Long-billed Dowitcher at Egleton Bay, Rutland Water, Leics – 22nd Mar

My third Long-billed Dowitcher provided the best experience yet of this Nearctic wader. After three weeks of checking out the same birds over and again on RBA, and trawling through another same old Oxon year list for 2016, I just needed to go somewhere today. The attraction was that published photography suggested the Rutland bird was showing rather more closely than another LBD I observed recently at Keyhaven, Hants (see here).

Leicestershire and Rutland Wildlife Trust’s extensive and superb Rutland Water Nature Reserve must have the most hides, 36 and all named after different birds, of any showcase reserve I have visited. The Dowitcher has been watchable from the Shoveler hide that overlooks Lagoon 3 for most of the interval referred to above. On my arrival there mid-afternoon I learned the bird favours two islands about 300 metres out.

Fairly soon the Long-billed Dowitcher emerged from behind the right hand island and began to work its way along the nearer shore feeding all the while. This continued for between 10 and 15 minutes. Maybe I’m suffering from over familiarity with the more common European waders, but at the start of another local passage season it just seemed so attractive to be observing something a little different, not too many miles from home. Then the object of my admiration went out of view again from whence it had come.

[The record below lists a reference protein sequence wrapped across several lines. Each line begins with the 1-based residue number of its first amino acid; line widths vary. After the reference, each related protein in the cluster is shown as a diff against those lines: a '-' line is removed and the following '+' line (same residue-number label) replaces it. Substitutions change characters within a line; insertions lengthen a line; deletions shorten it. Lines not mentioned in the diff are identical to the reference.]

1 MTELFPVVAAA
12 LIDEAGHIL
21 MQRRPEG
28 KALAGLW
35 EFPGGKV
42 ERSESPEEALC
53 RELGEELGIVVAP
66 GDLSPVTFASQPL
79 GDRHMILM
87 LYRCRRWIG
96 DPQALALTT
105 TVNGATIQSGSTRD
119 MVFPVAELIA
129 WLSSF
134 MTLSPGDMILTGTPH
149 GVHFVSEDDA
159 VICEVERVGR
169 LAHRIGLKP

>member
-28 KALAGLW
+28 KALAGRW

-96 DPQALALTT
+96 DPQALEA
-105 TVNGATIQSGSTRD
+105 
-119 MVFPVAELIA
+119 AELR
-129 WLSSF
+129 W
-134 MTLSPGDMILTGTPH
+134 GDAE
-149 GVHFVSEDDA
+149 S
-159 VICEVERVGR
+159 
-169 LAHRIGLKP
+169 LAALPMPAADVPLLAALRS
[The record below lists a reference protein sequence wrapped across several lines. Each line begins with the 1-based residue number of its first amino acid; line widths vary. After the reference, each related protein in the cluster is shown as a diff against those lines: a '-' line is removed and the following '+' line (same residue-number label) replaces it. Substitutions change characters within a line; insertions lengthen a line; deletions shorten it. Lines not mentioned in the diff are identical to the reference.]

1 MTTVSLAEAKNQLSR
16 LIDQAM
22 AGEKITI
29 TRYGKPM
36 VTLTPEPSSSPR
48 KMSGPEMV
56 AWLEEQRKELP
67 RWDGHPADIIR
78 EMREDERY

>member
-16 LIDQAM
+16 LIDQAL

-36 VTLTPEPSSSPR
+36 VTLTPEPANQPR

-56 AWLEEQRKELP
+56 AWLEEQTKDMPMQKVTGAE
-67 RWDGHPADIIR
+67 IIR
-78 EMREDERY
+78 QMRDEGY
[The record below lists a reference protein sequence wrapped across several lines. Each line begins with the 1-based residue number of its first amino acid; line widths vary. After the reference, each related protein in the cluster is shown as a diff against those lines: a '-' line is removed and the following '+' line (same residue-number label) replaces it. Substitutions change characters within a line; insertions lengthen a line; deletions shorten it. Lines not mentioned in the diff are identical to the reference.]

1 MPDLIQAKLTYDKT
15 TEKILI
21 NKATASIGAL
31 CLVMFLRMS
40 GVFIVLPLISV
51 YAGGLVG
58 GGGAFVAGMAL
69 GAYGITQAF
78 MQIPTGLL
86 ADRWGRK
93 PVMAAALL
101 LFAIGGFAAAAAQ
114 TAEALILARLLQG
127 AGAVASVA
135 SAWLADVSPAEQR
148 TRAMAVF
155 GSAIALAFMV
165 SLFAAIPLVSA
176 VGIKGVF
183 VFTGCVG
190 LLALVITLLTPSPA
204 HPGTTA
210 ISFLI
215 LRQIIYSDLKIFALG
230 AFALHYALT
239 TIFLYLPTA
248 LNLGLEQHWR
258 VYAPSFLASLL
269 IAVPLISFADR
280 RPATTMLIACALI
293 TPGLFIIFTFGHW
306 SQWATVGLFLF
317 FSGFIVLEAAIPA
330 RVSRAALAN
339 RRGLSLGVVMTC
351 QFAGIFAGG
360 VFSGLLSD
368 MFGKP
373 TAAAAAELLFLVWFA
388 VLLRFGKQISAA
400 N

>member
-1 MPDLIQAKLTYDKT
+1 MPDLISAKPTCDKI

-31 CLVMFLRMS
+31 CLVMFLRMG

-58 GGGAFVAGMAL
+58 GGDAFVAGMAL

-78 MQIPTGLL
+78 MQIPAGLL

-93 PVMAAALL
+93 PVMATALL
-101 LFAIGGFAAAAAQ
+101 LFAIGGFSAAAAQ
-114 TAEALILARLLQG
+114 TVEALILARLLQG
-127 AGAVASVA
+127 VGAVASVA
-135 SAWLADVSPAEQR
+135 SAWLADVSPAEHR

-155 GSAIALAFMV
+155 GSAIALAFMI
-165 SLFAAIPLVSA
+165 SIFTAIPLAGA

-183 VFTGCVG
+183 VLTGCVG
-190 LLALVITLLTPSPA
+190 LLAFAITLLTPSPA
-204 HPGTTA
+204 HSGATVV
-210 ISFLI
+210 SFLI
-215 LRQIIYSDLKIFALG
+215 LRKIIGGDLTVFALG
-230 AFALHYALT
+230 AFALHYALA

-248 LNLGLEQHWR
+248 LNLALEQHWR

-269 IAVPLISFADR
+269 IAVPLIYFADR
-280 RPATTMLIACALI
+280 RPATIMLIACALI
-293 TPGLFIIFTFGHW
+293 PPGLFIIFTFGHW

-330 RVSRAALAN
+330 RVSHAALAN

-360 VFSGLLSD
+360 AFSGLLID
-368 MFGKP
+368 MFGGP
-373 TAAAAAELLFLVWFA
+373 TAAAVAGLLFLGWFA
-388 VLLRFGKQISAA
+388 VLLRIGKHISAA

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Long-billed Dowitcher at Rutland Water, Lagoon 3

It should go without saying that I will not be submitting the above image for any awards, but it does show I am not making all this up. To pick out some more decent stuff see here. After another 30 minutes the consensus in the hide was that the LBD must be sleeping on the far side of the island. One local birder said he had watched it, mainly sleeping for two hours on the previous afternoon. So after 10 more minutes I went off to explore the reserve a little.

Smew, Slavonian, Red and Black-necked Grebes, and Great Northern Diver had all been recorded at this reserve in recent days. But the conversation in the Shoveler hide had suggested sightings of those birds were mostly distant. I did observe one red-headed Smew on lagoon 4 during a brief look around.

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